Since the shooting at Sandy Hook Elementary in Newtown, Connecticut, on December 14, 2012, President Obama has made eight public statements regarding gun violence. His most recent remarks took place on Monday in Minneapolis.
In those remarks, President Obama has not only deplored the gun violence that took place at Sandy Hook but the gun violence that has taken place over the past couple of years in Tucson, Aurora, Colorado and Oak Creek, Wisconsin. He has also made reference to gun violence in cities such as Chicago and Philadelphia.
Consider these remarks made by President Obama on January 16, 2013, which are fairly representative of his statements over the past few weeks:
The right to worship freely and safely, that right was denied to Sikhs in Oak Creek, Wisconsin. The right to assemble peaceably, that right was denied shoppers in Clackamas, Oregon, and moviegoers in Aurora, Colorado. That most fundamental set of rights to life and liberty and the pursuit of happiness — fundamental rights that were denied to college students at Virginia Tech, and high school students at Columbine, and elementary school students in Newtown, and kids on street corners in Chicago on too frequent a basis to tolerate, and all the families who’ve never imagined that they’d lose a loved one to a bullet — those rights are at stake. We’re responsible.
Well, what about the right of our military personnel to carry out their oath to defend our Constitution against all enemies, foreign and domestic? Surely that was compromised on November 5, 2009, when Nidal Malik Hasan shot and killed a dozen military personnel, one civilian and one unborn child at Fort Hood. Surely these 14 people were also victims of gun violence.
And yet President Obama has not once seen fit to mention those who died at Fort Hood during any of his public remarks on gun violence over the past seven and a half weeks.
Now I am not the first person to mention Obama’s omission. Following the vigil in Newtown in which Obama spoke of Tucson, Aurora and Oak Creek, Mark Levin pointedly asked, “What happened to Fort Hood? How come he didn’t mention Fort Hood?”
But the fact that Obama still hasn’t uttered a word about Fort Hood in this entire discussion about gun violence nearly two months after the fact, it is a question worth asking once more.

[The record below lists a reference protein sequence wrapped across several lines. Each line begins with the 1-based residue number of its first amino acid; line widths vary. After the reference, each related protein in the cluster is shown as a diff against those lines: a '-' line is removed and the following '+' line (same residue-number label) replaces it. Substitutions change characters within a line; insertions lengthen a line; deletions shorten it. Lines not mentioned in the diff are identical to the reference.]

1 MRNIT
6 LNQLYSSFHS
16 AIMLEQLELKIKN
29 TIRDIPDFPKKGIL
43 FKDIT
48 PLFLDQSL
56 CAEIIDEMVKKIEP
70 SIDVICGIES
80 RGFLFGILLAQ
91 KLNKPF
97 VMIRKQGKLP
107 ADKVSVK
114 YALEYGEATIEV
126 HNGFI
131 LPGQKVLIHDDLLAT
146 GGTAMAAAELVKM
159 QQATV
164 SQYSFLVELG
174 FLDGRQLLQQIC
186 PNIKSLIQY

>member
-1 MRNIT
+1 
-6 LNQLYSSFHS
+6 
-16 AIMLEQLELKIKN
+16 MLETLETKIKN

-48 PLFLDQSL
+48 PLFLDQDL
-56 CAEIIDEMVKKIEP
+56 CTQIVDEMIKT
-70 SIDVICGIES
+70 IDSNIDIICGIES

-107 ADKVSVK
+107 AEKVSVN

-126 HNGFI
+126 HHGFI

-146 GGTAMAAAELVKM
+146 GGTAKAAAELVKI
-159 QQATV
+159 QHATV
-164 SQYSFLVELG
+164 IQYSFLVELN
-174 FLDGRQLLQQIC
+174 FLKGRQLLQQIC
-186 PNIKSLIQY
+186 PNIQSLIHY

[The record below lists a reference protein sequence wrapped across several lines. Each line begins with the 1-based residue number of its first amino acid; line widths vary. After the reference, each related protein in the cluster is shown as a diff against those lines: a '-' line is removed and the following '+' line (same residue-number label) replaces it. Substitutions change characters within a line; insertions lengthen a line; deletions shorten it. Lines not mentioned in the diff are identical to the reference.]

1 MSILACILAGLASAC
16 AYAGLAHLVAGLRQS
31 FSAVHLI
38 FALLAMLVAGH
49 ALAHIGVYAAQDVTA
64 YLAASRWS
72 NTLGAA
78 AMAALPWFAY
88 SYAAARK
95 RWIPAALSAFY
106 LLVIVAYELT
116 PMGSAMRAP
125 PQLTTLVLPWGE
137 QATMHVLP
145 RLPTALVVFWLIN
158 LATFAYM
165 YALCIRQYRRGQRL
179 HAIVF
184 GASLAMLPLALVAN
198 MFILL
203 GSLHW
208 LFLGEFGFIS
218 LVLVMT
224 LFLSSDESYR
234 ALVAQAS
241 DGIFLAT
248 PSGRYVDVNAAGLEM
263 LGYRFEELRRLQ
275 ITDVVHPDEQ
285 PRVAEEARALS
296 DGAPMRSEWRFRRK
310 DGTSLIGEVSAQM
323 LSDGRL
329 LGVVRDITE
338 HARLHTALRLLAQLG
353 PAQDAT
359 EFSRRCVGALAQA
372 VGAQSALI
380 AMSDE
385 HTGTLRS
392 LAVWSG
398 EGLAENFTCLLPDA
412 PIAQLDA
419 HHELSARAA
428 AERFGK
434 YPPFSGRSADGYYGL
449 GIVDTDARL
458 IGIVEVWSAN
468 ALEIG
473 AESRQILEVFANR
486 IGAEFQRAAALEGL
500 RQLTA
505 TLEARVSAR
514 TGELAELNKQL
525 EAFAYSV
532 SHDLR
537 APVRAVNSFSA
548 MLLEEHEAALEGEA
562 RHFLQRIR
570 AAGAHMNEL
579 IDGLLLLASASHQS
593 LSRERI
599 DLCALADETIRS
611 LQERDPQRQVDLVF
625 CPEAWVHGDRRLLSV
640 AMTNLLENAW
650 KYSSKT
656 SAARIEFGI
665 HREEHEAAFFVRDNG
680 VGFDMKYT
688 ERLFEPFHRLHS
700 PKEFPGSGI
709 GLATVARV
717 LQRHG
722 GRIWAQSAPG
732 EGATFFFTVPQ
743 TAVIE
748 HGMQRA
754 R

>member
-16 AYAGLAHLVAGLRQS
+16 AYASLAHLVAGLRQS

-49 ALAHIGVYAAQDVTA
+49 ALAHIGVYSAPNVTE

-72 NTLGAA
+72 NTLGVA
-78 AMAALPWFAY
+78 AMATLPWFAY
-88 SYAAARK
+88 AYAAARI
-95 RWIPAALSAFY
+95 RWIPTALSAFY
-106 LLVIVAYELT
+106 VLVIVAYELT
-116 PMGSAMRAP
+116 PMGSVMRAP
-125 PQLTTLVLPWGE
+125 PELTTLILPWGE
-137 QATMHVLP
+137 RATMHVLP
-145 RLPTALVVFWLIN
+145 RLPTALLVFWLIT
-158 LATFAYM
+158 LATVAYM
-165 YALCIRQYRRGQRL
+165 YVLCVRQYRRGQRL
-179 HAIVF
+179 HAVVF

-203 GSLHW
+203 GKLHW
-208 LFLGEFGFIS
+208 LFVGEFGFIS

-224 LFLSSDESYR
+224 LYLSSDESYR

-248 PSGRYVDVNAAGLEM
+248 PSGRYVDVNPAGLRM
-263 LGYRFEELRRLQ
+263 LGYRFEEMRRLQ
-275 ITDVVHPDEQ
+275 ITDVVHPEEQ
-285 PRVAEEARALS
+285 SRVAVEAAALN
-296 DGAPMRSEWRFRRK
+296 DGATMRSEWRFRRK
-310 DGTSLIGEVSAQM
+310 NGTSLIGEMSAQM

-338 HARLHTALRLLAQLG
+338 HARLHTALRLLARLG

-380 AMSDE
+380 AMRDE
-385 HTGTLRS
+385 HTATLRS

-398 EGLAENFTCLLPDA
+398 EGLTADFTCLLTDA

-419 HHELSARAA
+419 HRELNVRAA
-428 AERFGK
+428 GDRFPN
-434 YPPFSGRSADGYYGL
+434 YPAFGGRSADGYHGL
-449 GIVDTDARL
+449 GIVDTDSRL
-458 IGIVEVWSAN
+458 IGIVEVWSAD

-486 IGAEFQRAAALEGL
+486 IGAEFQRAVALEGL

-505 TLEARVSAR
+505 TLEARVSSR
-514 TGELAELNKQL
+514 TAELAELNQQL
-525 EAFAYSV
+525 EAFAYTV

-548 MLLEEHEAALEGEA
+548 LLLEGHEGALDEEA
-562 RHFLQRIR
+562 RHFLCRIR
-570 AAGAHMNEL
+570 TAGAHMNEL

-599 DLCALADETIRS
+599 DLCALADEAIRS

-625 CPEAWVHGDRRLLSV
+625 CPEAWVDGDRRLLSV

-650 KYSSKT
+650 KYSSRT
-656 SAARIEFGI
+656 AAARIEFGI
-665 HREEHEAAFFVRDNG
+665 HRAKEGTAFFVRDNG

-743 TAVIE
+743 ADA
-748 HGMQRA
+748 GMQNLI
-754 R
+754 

From where I sit, there are two reasons that Fort Hood does not traverse President Obama’s lips and both of them open a can of worms for the White House.
The first reason is that, to this very day, the Obama Administration does not recognize the massacre at Fort Hood for what it was — a terrorist attack. They deemed it an act of “workplace violence” despite the fact that Hasan screamed “Allahu Akbar” as he slaughtered his fellow soldiers. They deemed it an act of “workplace violence” though he carried business cards bearing the inscription, “S of A — Soldier of Allah.” They deemed it an act of “workplace violence” despite his contact with al Qaeda in Yemen’s representative Anwar al-Awlaki; a man the Obama Administration saw fit to kill with a drone nearly two years after the Fort Hood massacre.
If Fort Hood was an act of “workplace violence,” then the attacks at the World Trade Center and the Pentagon on September 11, 2001 was the biggest act of workplace violence in American history. Yet to characterize 9/11 as an act of “workplace violence” is to utterly miss the point. So long as Obama insists that the Fort Hood massacre was nothing more than an act of “workplace violence,” he sullies the memory of those who died on November 5, 2009.
Nevertheless, it is important to remember that the death toll at Fort Hood could have been much, much higher if not for two Killeen police officers who shot and paralyzed Hasan. This brings me to the second reason Obama does not mention Fort Hood. Unlike Tucson, Aurora, Oak Creek, and Newtown, the assailant was subdued by people carrying guns. Although police officers were responsible for stopping Hasan, Obama sees guns as the problem, not part of the solution. Thus it isn’t in his interest to mention Fort Hood when discussing gun violence.
If President Obama really wants to have an honest national conversation about gun violence, it would behoove him not to sweep the Fort Hood massacre under the rug. But since when do demagogues want an honest conversation about anything, especially where it concerns our liberties?